John T. Woodruff: Linking Springfield to the Main Street of America

John T. Woodruff is a name that’s well known around Springfield, Missouri for a variety of reasons, but his contributions to Route 66 have been underestimated for years. While Cyrus Avery has received the title of “Father of Route 66,” Woodruff’s contributions to the creation of Route 66 are far less known. We know Springfield as the birthplace of Route 66, but we may overlook how Woodruff made this possible.

John T. Woodruff’s upbringing

Woodruff’s life began in a log cabin during 1868 in Crawford County, Missouri. He spent the first portion of his life in relative poverty before getting his start as a lawyer. He first practiced law in St. Louis before finding his calling as the attorney for Frisco Railroads in Springfield, Missouri.

He got his start as a businessman by investing in the railroad, continuing to invest in various properties across the city. Woodruff is played a role in the development of countless Springfield staples including:

  • US Federal Medical Center
  • Ozark Empire Fairgrounds
  • Kentwood Arms Hotel
  • Woodruff Building (now Sky 11)
  • Springfield Normal School (now Missouri State University)
  • Hickory Hills Golf Course

Clearly, Woodruff had always been a proponent of economic development in town. This care for the growth of the city would be a key part of the birth of Route 66.

The road’s beginnings

Route 66 History would not exist without the pair of John T. Woodruff and Avery Cyrus. Cyrus, a former Missourian, was the Oklahoma Highway Commission chairman at the time, making him very familiar with the local roads. Woodruff was invested in many of the local businesses in town and cared deeply about the development of the city. These interests combined led the pair to brainstorm the idea for Route 66.

At the time, to be a city with a highway was a massive perk. Railroads were still incredibly useful for transportation, but the automobile was starting to make its debut and good roads were scarce. In fact, most roads at the time were poorly paved and fairly difficult to navigate. The highways especially only connected major cities, meaning that transporting anything to a rural community required the use of trains.

This led to Avery and Woodruff setting out to create a road that spanned from Chicago to Los Angeles, connecting the east to the west. The course wasn’t linear, but it worked to link a number of rural areas that had no other highways, making it perfect to transport items by truckers. This also helped attract business to areas where there may not have previously been business before.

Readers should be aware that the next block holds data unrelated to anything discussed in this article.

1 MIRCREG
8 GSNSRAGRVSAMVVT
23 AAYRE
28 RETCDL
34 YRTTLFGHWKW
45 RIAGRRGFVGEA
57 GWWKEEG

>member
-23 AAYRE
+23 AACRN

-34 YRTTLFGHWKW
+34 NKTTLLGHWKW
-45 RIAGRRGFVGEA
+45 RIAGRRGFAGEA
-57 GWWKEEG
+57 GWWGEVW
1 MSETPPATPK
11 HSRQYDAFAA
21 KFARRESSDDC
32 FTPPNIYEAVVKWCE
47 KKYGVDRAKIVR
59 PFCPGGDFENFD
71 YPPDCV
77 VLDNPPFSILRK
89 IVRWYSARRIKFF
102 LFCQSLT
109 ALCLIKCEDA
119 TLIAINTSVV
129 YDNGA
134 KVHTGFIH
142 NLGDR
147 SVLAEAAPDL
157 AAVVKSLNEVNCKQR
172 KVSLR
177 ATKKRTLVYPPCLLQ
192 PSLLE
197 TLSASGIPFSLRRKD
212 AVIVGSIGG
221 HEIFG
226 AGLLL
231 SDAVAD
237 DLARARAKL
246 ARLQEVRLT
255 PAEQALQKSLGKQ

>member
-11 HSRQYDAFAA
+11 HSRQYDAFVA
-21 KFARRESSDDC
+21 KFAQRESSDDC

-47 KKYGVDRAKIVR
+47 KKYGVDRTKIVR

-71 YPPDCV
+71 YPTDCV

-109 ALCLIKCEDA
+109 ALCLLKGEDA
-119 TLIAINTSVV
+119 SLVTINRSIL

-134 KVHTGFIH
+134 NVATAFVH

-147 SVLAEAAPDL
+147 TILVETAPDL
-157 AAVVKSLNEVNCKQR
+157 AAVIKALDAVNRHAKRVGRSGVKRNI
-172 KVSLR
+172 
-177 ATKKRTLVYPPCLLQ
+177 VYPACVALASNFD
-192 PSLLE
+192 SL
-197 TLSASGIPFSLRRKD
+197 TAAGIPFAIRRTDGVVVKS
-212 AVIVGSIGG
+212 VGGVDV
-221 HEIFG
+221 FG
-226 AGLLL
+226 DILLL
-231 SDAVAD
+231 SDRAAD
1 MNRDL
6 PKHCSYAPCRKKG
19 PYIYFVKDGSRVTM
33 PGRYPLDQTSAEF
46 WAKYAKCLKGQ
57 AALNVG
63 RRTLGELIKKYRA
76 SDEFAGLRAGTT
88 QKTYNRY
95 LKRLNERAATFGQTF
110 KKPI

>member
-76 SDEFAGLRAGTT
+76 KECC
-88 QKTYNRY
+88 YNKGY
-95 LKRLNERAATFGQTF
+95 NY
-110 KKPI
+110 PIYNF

While the road itself did not begin in Springfield, the idea of the route was born here, making Springfield the home for the Main Street of America. Some of the major cities along Route 66 include:

  • Chicago, Illinois
  • St. Louis, Missouri
  • Tulsa, Oklahoma
  • Santa Fe, New Mexico
  • Flagstaff, Arizona
  • Santa Monica, California

Woodruff and Avery also played a key role in the naming of the road. The road had first been named Route 60, as all main east-west highways at the time ended in zero. However, the after some discussion, the pair decided to call the road Route 66 instead. They felt that it would be easier to promote, especially with the flow of having two of the same number. Thus, on April 30th, 1926, a telegram was sent to the Bureau of Public Roads asking that the name be changed to Route 66.

Woodruff continued his involvement in the road’s expansion by becoming president of the US Highway 66 Foundation, founded the year after the road was built.

Route 66 now

Route 66 was officially decommissioned in 1984 and not all of the road remains anymore. Some of the two-lane highway has been removed to make way for interstates and other parts of the road may be difficult, if not impossible, to navigate. However, you can still see remnants of the road, especially in Springfield. On St. Louis Street, you can see the sign for Red’s Giant Hamburg, the first drive-thru fast food restaurant. Many of these areas are marked by Historic Route 66 signs. If you desire the real Route 66 experience, some maps mark the areas where you can drive the famed route.

If you want to learn more about Route 66 or the contributions of John T. Woodruff, visit History Museum on the Square.

Our current exhibit Memories of the Mother Road takes a look at the iconic highway and gives you an inside look into the road that put Springfield, Missouri on the map.